2013 – Year of Italian Culture in the United States, launched by the Ministry of Foreign Affairs and held under the auspices of the President of the Republic, Giorgio Napolitano, will boast nearly 200 cultural events in more than 40 U.S. cities. Over 70 U.S. institutions and organizations are actively involved with a genuine spirit of partnership and cooperation. The American public, from “coast to coast,” will now be able to take breaths of Italy from their own homes, and come into contact with the most fascinating and dynamic features of our country, from impressive works of art to scientific discoveries, from the excellences of the Made in Italy brand to the wonders of our land. The emphasis is on the future. We aim to offer the image of an Italy that draws vital force from its unique and unparalleled past in order to continue in its starring role as a country of new and inspiring ideas, focusing on research, discovery and innovation. No area of achievement will go unexplored. Americans will discover new facets of Italy in Science and Technology, Art, Music and Theatre, Cinema and Photography, Promotion of Italian Language and Literature, Italian Brand and Design, Tastes and Flavors of Italy, Italian Territories, and Next Generations. The latter are, in fact, the focus in our decision to organize 2013; our initiative invites and rewards their participation with prizes, scholarships, and interuniversity projects. The calendar is rich with events, beginning with the official inauguration that took place on December 12 with the exhibition of Michelangelo’s celebrated “David-Apollo” at the prestigious National Gallery of Art in Washington. Numerous other masterpieces will be brought to U.S. cities, including the “Dying Gaul”, Leonardo’s “Codex of Flight” and several works by Caravaggio, Chia, Morandi and De Chirico. Science and technology will also play a central role, with exhibits that celebrate Galileo and fifty years of cooperation in space between Italy and the United States and special events dedicated to Italian Nobels and Italian excellences in design from Giò Ponti to the Barrique project, which transforms disassembled barrel staves into works of art. In the field of music, 2013 will also celebrate the Bicentennial of Giuseppe Verdi’s birth. Great artists, such as Maestro Riccardo Muti and Maestro Maurizio Pollini, will perform in some of America’s premier theatres and concert halls. Some of Italy’s most prestigious orchestras, including the Accademia del Teatro alla Scala, will do the same. A score by Academy-Award winner Nicola Piovani is the musical theme for the Year. And in Los Angeles, a concert by the Orchestra Italiana del Cinema will pay homage to great Italian Oscar winning films. Italian cinema and photography will be featured in many shows and festivals planned in other American cities: starting with a tribute to Pier Paolo Pasolini, which opened last December 13 in New York. The theater season will include a number of initiatives such as De Filippo’s “The Voices Inside”, staged by the Piccolo Teatro of Milan, and “Pinocchio” by Massimiliano Finazzer Flory, which has already begun its tour in several U.S. cities. Placards on buses across the nation’s capital provide cultural engagement for their riders in verses from Italy’s most celebrated poems. All over the country, there will be events dedicated to some of Italy’s greatest authors, from Machiavelli to Calvino, from Boccaccio to Leopardi and Levi. A special focus is placed on the fusion of culture and the Made in Italy brand as a resource that is the driving force of Italy’s economic structure: we want to continue the positive trends between Italy and the USA in trade: + 9.35% in exports in the first nine months of 2012, bringing Italy to twelfth place among suppliers, up from fifteenth place in 2011. When the curtains will close on exhibitions, conferences, concerts, seminars, performances, workshops, screenings, awards and celebrations, the Year’s success will be measured by the number of partnerships and long-lasting relationships that will have been established or consolidated between institutions, universities, research centers, museums, schools, theaters, and the production sectors of both countries. My impression is that we are already experiencing a crescendo, thanks to a synergistic approach, which is helping us mobilize resources, build projects, and produce a greater and more continuous cultural and mediatic impact. It is a moment of pride for us, in a period when public funding is not easy, that the year has been made possible thanks to private sponsorships. The involvement of Italian companies directly recalls the great tradition of Renaissance patronage. Today, as in the past, their contribution is a sign of quality, vitality, and sustainability of our cultural policies. The Ministry of Foreign Affairs is strongly committed to developing this model to project the image of a more dynamic and fascinating Italy in the world. The Italian-American community represents a powerful tool – with more than 17 million Americans who are proud to come from the “Bel Paese”. The extraordinary cooperation that has been established with our American friends represents the premise so that 2013 will further strengthen the bilateral relations between Italy and the United States. An objective also shared by President Barack Obama in the most recent Columbus Day Proclamation. The Year belongs to all those who want to be part of it, not only by participating in the scheduled events, but also by suggesting concrete ideas and initiatives that will engage them in the developing friendship between Italy and the United States – a friendship which, in the context of a unique and ancient social bond, is founded on the growing mutual understanding between our respective cultures. This is why I think it best to conclude by providing some important information on the journey to discover Italy: the website www.italyinus2013.org, Twitter hashtag #2013ItalianYear, through which everyone is invited to share ideas, thoughts, and information, and the social media platform of the Embassy of Italy in Washington, www.twiplomacy.it/USA, where you can stay up-to-date on preparations and events in the pipeline. Happy 2013 to one and all!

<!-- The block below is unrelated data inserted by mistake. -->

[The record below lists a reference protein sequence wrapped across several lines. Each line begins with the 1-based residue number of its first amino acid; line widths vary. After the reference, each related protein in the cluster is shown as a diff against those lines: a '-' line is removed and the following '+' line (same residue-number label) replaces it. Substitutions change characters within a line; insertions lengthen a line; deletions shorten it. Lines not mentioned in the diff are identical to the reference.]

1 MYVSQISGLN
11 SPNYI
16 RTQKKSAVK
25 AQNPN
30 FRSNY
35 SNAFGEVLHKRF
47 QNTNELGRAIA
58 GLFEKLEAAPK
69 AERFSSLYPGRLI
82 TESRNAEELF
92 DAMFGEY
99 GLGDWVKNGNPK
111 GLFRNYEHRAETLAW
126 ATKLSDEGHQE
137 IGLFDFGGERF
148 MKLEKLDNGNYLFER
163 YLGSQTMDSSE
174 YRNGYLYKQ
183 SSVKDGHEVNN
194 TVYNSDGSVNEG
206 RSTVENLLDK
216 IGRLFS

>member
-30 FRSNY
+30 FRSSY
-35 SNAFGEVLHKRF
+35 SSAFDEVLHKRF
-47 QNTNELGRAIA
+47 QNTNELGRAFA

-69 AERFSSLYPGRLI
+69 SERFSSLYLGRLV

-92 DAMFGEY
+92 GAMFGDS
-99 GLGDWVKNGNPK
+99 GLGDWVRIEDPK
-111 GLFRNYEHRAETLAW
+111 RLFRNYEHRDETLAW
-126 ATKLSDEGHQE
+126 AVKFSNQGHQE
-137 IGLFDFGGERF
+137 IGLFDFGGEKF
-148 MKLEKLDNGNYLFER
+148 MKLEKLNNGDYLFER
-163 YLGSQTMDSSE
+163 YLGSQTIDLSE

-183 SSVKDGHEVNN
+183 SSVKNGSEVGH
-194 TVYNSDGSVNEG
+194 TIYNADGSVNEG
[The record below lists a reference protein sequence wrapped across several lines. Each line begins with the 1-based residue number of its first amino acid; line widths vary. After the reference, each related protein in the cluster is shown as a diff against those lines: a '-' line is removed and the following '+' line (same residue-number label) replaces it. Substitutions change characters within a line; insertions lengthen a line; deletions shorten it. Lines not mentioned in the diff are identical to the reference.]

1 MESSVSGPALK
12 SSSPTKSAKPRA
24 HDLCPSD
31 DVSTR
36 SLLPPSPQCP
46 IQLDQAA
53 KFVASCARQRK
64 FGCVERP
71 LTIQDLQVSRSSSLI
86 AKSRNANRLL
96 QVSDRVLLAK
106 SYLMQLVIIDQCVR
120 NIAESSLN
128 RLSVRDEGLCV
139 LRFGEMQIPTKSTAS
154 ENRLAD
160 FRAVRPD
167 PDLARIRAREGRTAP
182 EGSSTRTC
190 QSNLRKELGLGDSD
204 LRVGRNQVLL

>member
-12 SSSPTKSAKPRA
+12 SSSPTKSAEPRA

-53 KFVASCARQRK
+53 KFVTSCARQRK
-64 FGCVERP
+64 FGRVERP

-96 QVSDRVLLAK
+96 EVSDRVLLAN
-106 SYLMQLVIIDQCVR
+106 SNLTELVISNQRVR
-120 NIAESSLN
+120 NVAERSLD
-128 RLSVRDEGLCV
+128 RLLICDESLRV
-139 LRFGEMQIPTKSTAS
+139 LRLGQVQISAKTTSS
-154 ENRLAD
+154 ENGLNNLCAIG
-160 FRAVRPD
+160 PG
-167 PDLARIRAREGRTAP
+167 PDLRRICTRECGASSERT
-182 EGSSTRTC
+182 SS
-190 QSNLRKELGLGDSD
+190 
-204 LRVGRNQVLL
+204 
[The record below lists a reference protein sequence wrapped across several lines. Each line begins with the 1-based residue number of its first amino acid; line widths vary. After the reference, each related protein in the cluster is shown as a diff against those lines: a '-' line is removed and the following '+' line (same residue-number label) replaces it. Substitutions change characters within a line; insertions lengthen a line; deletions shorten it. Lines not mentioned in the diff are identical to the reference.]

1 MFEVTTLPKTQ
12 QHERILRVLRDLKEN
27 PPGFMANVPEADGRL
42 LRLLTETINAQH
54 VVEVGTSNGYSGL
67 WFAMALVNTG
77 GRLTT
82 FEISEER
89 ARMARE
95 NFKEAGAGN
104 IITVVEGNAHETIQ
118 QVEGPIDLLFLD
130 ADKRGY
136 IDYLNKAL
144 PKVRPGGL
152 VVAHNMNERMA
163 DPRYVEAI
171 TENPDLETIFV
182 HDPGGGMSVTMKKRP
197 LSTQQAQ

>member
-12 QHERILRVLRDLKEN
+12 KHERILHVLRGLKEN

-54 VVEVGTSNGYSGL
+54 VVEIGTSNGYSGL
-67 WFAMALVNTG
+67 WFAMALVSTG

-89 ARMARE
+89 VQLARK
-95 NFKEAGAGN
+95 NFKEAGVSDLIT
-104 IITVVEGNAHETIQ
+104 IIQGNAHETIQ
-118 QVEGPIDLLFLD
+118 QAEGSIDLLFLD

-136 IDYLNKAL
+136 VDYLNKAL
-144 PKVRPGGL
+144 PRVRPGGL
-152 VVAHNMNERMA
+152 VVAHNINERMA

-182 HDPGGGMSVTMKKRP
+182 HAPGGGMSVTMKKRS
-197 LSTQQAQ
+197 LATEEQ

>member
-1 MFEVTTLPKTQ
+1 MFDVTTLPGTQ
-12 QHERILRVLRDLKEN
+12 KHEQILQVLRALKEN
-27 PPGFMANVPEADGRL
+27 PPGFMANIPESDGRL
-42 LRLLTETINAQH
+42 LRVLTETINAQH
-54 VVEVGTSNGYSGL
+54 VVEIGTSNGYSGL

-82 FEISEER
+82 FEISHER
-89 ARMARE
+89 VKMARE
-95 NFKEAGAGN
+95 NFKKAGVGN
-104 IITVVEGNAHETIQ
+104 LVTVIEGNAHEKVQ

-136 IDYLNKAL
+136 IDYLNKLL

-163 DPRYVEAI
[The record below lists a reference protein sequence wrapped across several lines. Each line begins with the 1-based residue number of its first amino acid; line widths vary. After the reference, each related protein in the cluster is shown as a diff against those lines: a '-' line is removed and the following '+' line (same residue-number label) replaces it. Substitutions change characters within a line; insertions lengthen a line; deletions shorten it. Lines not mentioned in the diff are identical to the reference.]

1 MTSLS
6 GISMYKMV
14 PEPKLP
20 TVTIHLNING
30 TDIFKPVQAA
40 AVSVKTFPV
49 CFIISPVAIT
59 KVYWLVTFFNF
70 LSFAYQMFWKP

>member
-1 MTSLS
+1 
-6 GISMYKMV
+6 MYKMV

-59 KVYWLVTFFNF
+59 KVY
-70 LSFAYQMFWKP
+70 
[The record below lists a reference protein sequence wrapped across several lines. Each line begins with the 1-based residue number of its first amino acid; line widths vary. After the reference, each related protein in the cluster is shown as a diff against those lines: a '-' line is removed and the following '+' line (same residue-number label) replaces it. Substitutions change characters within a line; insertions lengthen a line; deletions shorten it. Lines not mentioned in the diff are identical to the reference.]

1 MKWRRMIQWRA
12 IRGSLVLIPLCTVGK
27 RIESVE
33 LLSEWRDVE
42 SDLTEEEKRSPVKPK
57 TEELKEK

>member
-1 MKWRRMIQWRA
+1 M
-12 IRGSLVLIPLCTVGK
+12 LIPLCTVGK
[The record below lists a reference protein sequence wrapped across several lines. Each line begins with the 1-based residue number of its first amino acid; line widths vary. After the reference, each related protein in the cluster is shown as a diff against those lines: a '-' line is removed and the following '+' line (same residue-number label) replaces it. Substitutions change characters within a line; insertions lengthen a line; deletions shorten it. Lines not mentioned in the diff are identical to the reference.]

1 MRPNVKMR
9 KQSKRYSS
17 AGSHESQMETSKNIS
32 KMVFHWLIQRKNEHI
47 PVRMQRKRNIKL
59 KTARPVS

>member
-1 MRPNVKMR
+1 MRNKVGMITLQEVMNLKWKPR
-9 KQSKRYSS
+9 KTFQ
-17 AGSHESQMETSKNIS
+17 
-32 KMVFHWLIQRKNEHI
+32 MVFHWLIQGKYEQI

Claudio Bisogniero was born in Rome, on July 2 1954. After graduating with a Degree in Political Science from the University of Rome (1976) with a dissertation in International Economics, he completed his military service as an Officer in the Italian Army in 1976-77. He entered the Italian Foreign Service in May 1978. In September of 1981, he was posted to the Embassy of Italy in Beijing as First Secretary for Economic and Commercial Affairs with responsibility also for bilateral and multilateral development co-operation programs with China. From 1984 to 1989, he served at the Permanent Mission of Italy to NATO in Brussels, as Counselor with primary focus on disarmament and international security issues. He also served as a Delegate to the Senior Political Committee. In 1989, he returned to Rome and was assigned to the Office of the Diplomatic Adviser to the President of the Republic, Francesco Cossiga, where he remained until April 1992. In this task, he covered a wide range of international issues, both bilateral and multilateral, relevant to all aspects of the international activity of the Italian President. From 1992 to 1996, he served at the Embassy of Italy in Washington, D.C. as First Counselor for Economic and Commercial Affairs, with special focus also on financial issues, relations with the IMF and World Bank, think tanks, and defense-industry co-operation. In 1996, he was assigned to the Permanent Mission of Italy to the United Nations in New York, with primary responsibility for political affairs and UN reform. During this period he served as a member of the Italian delegation in the UN Security Council in 1996 and as a member of the Italian delegations to the 50th, 51st, 52nd and 53rd UN General Assemblies. In 1999, he returned to the home office, serving first with the Division of Personnel and later with the Office of the Secretary General of the Ministry of Foreign Affairs, as direct collaborator to the Secretary General. In February 2002, he was appointed Deputy Director General for Political Multilateral Affairs – Deputy Political Director – responsible for NATO, United Nations, G8, disarmament, OSCE, anti-terrorism, and human rights. In June 2005 he was named Director General for the Americas, with responsibility for the relations of Italy with the United States and Canada, as well as with all the countries of Latin America. In October 2007, he took up his duties as NATO Deputy Secretary General, responsible for a variety of security and strategic issues on the Alliance’s agenda; he also followed the NATO Summits in Bucharest, Strasbourg/Kiel and Lisbon, and worked actively in the preparatory phase for the 2012 NATO Summit in Chicago. Named Ambassador of Italy to the United States, Ambassador Bisogniero presented his credentials to President Obama on January 18, 2012.